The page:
(a.) Given to wit and good humor; merry; sportive; jocular; as, a facetious companion.
(a.) Characterized by wit and pleasantry; exciting laughter; as, a facetious story or reply.
(1) This, in turn, prompted an apology from the director, along with a (possibly facetious) denial that he was "a Nazi".
(2) He is very facetious and constantly observing the crowd… His character is very spontaneous, which I am but, at the same time, when I prepare a spectacle, I leave nothing to chance, I am very methodical.
(3) There are side-effects associated with inhaled steroids, which are the most commonly prescribed preventative treatment, but if standard doses are used these are usually mild.” For his part, Bush admitted his language may have been “facetious”.
(4) I obviously missed the point if they were horrified – it was funny and a little facetious."
(5) The tweet was "obviously facetious" and "a parody", he added.
(6) It was the first time that the men's and women's game had unified and instead we are talking about someone who we paid to come in as entertainment and be facetious about something we stand vehemently against so I apologise for that.
(7) "He looks permanently pink and facetious, as though life is one big public-school prank," writes the former Labour MP Chris Mullin, usually quite forgiving towards Tories, in his diaries for December 2010.
(8) Numerous articles have appeared in the English literature, but we have been able to find only two editorials in semi-facetious vein in the South African Medical Journal over the last 20 years.
(9) Heard’s barrister, Paula Morreau, said: “Obviously it’s foreshadowed and they wanted to attempt to … ” before White interjected to say she was “just being facetious”.
(10) Wodehouse was what Orwell called "a political innocent", someone whose essential stupidity about politics - "his mild facetiousness covering an unthinking acceptance [of the world he inhabited]" - rescued him from the charge of the worst sorts of hypocrisy.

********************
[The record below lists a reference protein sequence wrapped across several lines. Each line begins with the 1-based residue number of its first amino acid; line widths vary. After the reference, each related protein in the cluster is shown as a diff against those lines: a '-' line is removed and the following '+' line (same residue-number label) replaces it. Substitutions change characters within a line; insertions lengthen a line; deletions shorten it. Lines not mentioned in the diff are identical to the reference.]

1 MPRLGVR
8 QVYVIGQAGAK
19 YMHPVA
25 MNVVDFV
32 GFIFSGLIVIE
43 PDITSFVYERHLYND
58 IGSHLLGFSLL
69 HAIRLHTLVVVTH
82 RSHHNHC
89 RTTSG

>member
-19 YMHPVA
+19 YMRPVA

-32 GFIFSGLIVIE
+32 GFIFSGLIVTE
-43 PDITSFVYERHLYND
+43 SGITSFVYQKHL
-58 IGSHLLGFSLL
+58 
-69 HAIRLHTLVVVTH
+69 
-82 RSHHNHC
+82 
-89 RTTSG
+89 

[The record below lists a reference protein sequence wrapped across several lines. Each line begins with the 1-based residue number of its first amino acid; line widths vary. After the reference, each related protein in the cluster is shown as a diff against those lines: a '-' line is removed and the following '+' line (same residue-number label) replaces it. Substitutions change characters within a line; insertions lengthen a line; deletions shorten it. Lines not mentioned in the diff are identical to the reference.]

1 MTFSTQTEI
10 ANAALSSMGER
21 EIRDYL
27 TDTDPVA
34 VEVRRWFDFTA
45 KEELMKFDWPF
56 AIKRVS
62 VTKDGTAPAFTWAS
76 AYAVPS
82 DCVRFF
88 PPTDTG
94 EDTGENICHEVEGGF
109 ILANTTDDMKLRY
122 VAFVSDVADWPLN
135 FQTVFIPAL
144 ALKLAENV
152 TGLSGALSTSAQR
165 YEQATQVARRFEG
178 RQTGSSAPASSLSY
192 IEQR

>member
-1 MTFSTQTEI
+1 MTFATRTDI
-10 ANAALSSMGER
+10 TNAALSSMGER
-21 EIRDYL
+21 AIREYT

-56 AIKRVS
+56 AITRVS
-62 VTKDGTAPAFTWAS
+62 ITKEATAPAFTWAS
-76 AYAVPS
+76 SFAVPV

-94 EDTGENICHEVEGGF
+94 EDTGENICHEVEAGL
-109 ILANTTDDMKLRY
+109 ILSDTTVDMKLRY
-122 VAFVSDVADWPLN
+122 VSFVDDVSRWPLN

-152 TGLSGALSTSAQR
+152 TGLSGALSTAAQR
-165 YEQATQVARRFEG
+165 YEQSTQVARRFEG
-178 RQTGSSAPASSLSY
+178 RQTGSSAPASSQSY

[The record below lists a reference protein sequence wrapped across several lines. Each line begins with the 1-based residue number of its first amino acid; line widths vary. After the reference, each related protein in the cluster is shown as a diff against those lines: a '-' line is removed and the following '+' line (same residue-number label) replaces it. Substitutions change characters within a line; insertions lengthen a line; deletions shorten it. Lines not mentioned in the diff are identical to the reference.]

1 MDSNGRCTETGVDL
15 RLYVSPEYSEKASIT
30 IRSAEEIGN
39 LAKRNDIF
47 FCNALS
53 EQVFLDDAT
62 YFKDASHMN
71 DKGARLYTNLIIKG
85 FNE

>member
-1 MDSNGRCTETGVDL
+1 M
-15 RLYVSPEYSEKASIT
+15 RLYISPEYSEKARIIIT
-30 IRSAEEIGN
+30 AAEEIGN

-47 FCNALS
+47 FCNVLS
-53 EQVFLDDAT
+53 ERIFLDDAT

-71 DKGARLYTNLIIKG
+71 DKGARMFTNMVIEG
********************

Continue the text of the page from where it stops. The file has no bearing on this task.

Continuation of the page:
(11) Sometimes …) If we follow the form, naturally there'll be the ritual feast, the haggis piped in, addressed, sacrificed and served, the traditional speeches, the Address to the Lassies, the Reply, the Immortal Memory, which is supposed to skip the facetiousness and meditate on some aspect of the poet's life and his work.
(12) Asked about the claim by the former Liberal MP Lord Alton that he had "facetiously" said Smith's behaviour was no different to conduct at public schools, Steel said: "You say it is a facetious remark.
(13) The facetiousness couldn't obscure the truism: five months after Chua's piece, Time magazine published an article titled " Why do we fear a rising China ?"
(14) (Parody and doggerel and facetiousness are big features of Burns suppers.
(15) "We have a very facetious Liverpool sense of humour, laughing at things which are stupid," says Wells.
(16) You can ask a facetious question too – just be sure to keep it respectful.
(17) When I say “know-nothing,” I’m not being facetious or hyperbolic.
(18) Twain understood publicity so well that he was merely amused when Huck Finn was banned by libraries across the US; when it was banned in Omaha, Nebraska, for example, he sent a telegram to the local newspaper, observing facetiously: "I am tearfully afraid this noise is doing much harm.
(19) A facetious comparison, maybe, but shouldn’t home crowds give Scottish comics an advantage?
(20) He said: “If the last few weeks tell us anything: it is rarely a help to mention Hitler in support of an argument by an ex-mayor of London.” Paddy Ashdown, the former Lib Dem leader, said Johnson was “yet another tuppenny tin-pot imitation Churchill promising to ‘fight them on the beaches’ while weakening our defences and wrecking our economy.” Owen Smith, a Labour shadow cabinet minister, said Johnson was “a cut-rate Donald Trump.” “It’s a ridiculous and facetious comment by a man who is apt to make ridiculous and facetious comments,” Smith told LBC.